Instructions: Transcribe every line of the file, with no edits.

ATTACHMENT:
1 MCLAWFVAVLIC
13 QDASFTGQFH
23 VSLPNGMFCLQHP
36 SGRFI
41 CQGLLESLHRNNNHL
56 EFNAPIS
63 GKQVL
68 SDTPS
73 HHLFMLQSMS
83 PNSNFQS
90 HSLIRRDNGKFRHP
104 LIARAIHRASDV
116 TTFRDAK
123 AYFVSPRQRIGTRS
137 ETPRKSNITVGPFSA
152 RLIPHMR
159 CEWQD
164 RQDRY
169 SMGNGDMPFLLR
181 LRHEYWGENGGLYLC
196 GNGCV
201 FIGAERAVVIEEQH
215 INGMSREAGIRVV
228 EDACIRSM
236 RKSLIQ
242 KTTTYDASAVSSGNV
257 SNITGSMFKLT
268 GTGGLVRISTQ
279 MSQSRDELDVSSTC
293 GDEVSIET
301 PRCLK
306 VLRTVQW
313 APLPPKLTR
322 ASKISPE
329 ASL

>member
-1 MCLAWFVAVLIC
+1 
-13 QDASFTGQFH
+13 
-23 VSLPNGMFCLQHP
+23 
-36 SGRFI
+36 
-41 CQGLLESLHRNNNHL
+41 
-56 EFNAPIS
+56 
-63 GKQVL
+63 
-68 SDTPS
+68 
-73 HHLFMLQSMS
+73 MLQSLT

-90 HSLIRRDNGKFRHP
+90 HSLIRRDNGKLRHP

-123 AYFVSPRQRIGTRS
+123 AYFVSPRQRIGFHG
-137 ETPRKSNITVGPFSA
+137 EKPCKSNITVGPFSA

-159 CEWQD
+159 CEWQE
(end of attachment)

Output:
1 MCLAWFVAVLIC
13 QDASFTGQFH
23 VSLPNGMFCLQHP
36 SGRFI
41 CQGLLESLHRNNNHL
56 EFNAPIS
63 GKQVL
68 SDTPS
73 HHLFMLQSMS
83 PNSNFQS
90 HSLIRRDNGKFRHP
104 LIARAIHRASDV
116 TTFRDAK
123 AYFVSPRQRIGTRS
137 ETPRKSNITVGPFSA
152 RLIPHMR
159 CEWQD
164 RQDRY
169 SMGNGDMPFLLR
181 LRHEYWGENGGLYLC
196 GNGCV
201 FIGAERAVVIEEQH
215 INGMSREAGIRVV
228 EDACIRSM
236 RKSLIQ
242 KTTTYDASAVSSGNV
257 SNITGSMFKLT
268 GTGGLVRISTQ
279 MSQSRDELDVSSTC
293 GDEVSIET
301 PRCLK
306 VLRTVQW
313 APLPPKLTR
322 ASKISPE
329 ASL

>member
-1 MCLAWFVAVLIC
+1 
-13 QDASFTGQFH
+13 
-23 VSLPNGMFCLQHP
+23 
-36 SGRFI
+36 
-41 CQGLLESLHRNNNHL
+41 
-56 EFNAPIS
+56 
-63 GKQVL
+63 
-68 SDTPS
+68 
-73 HHLFMLQSMS
+73 MLQSLT

-90 HSLIRRDNGKFRHP
+90 HSLIRRDNGKLRHP

-123 AYFVSPRQRIGTRS
+123 AYFVSPRQRIGFHG
-137 ETPRKSNITVGPFSA
+137 EKPCKSNITVGPFSA

-159 CEWQD
+159 CEWQE